Lesbian and gay parenting : a feminist social constructionist analysis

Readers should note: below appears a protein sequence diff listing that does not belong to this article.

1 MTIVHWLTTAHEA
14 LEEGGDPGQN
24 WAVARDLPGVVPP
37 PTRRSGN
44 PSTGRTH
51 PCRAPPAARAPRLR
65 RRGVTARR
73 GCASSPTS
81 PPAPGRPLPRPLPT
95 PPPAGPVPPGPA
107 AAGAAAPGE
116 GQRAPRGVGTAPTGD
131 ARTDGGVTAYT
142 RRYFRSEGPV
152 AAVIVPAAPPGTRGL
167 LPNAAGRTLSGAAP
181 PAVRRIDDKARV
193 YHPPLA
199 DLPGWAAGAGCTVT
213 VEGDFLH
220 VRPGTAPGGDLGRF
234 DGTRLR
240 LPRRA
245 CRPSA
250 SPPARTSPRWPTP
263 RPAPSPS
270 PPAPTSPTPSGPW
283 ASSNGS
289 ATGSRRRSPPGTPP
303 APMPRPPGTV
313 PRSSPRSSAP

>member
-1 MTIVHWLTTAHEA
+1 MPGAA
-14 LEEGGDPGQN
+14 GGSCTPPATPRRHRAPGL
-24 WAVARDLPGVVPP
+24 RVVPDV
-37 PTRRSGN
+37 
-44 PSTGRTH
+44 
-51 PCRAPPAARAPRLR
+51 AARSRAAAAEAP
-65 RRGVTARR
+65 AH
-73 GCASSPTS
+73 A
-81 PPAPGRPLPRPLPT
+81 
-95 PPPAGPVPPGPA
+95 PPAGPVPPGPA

In this thesis, I explore the construction of lesbian and gay parenting in psychology (Part 1), in the media (Part 2), and in lesbian and gay parents' talk (Part 3). My research brings together a diverse range of influences and ideas from lesbian and gay psychology, feminist psychology, and constructionist and discursive research. I draw on varied data sources: the psychological and lesbian feminist literature on lesbian (and gay) parenting, television talk shows, documentaries and newspaper articles, and research interviews with lesbian and gay parents. These data are analysed within a feminist constructionist framework, using discourse analysis. The thesis is divided into three parts. In Part 1.1 present my analysis of the psychological and lesbian feminist literature on lesbian (and gay) parenting. In this part of the thesis, I treat the literature as data and explore what it reveals about the social construction of lesbian and gay parenting. First, I provide a historical overview of the literature on lesbians and parenting over the last one hundred years. Then, I focus in detail on how discourses of sameness and difference and discourses of science inform the construction of lesbian (and gay) parenting in the literature. In Part 2, I analyse media constructions of lesbian and gay parenting. First, I identify arguments against lesbian and gay parenting in talk shows and in newspaper articles. Second, I focus specifically on talk show debates and analyse how these debates are constructed and identify the key themes informing pro-lesbian/gay parenting discourse on talk shows. In Part 3, I focus in detail on lesbian and gay parents' talk about two issues that significantly inform psychological and media debates about their fitness to parent: homophobic bullying and male role models. I explore how lesbian and gay parents engage with anti-lesbian/gay claims about homophobic bullying and male role models, and the ways in which they construct bullying and role models in the process of discursively managing their identity as 'bad' parents. In the final chapter, I discuss the contributions and implications of my research, and indicate some future developments for research on lesbian and gay parenting and for lesbian and gay psychology.